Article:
OIB asked Board of Education Chair John Weldon for his thoughts on Superintendent of Schools Aresta Johnson’s decision to leave the district. She has taken a position with the University of Bridgeport. His comments follow:
Dr. Johnson’s departure was not surprising to me. From the onset, she always indicated she had no intention of being the Superintendent for more than one contract cycle and, on average, Superintendents across the country don’t stay more than 2-1/2 years in one school district. When Dr. Johnson notified the Board she would not seek another contract, or an extension, I sensed the clock was ticking and that she may very well not even finish her final year. Unfortunately, as Fran Rabinowitz points out in her commentary, that sort of short-term leadership turnover creates a sense of organizational instability among the employee base which, in turn, affects morale–and it’s no different here in Bridgeport. I am hopeful we’ll be able to find a permanent Superintendent who can bring the sense of stability that the District needs.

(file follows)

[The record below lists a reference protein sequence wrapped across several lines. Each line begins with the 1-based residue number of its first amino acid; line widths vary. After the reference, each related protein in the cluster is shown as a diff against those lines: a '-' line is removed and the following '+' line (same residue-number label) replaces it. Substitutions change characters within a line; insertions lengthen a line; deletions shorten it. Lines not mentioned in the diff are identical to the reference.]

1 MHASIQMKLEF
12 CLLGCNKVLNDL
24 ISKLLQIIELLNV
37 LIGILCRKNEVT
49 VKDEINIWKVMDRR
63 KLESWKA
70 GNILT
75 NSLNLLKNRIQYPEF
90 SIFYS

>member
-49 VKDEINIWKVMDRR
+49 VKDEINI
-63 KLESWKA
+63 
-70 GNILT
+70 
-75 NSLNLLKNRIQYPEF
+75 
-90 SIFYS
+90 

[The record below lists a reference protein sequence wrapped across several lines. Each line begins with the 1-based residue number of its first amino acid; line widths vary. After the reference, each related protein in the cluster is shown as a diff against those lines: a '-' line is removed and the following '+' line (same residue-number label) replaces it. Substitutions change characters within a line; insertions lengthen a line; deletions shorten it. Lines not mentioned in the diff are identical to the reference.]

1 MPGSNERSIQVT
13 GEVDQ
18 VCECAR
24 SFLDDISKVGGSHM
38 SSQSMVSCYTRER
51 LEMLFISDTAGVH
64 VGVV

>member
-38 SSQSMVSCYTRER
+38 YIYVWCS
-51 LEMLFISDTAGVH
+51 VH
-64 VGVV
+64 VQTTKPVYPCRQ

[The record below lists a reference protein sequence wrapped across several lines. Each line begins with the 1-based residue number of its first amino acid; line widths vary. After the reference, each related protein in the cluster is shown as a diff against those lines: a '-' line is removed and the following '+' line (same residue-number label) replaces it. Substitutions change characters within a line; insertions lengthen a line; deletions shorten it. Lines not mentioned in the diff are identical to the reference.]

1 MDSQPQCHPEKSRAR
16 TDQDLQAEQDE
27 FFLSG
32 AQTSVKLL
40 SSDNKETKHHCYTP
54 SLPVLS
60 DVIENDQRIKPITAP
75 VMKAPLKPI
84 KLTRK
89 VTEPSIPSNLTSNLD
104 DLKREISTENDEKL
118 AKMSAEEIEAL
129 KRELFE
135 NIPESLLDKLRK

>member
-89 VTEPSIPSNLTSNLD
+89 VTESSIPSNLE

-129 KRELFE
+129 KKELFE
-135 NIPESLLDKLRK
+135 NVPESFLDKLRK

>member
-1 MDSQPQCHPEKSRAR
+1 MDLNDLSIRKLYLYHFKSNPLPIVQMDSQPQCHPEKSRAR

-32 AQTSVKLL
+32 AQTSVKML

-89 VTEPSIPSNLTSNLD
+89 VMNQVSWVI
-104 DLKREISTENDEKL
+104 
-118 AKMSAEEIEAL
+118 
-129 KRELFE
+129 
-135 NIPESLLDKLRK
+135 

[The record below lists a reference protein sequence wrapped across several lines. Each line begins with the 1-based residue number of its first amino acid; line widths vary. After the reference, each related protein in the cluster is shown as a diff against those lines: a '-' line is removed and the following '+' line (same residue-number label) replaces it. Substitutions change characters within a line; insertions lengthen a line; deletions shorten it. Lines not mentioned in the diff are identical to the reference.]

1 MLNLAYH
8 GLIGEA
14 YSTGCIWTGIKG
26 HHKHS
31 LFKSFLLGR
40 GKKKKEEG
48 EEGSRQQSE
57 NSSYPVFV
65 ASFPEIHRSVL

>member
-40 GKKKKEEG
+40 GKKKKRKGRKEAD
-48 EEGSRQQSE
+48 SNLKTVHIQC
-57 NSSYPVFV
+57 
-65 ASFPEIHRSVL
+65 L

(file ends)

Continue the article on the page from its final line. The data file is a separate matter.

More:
Aside from that, I will acknowledge that it is difficult for any chief executive (regardless of the type of organization) to juggle the diverse personalities and needs of individual board members. However, I don’t think the stress of that drove Dr. Johnson to move on to the next chapter in her career. Nor do I think her move stemmed from any difficulties related to staffing shortages or budget deficits. Rather, as the final year of her contract was progressing, I think her move was a result of her deciding that there were other opportunities she wanted to pursue, particularly at the collegiate level, which I think would be the next logical step in her career.
It should be understood that there is a group of people who are, for lack of a better term, “professional superintendents.” They travel the country, taking on superintendent positions in various districts with various challenges, and that is where they derive their professional satisfaction. However, I never had the impression that Dr. Johnson was one of those people, or that she aspired to be one of them. Rather, I think she considered her time as Superintendent as a stage/experience that she wanted as part of a larger career plan she has which, quite possibly, could include an ambition on her part to be a university dean or president somewhere, someday. That is only speculation on my part and, having said that, only Dr. Johnson knows what her ultimate plan is. Whatever it is, I wish her the best in her future endeavors, wherever they may take her.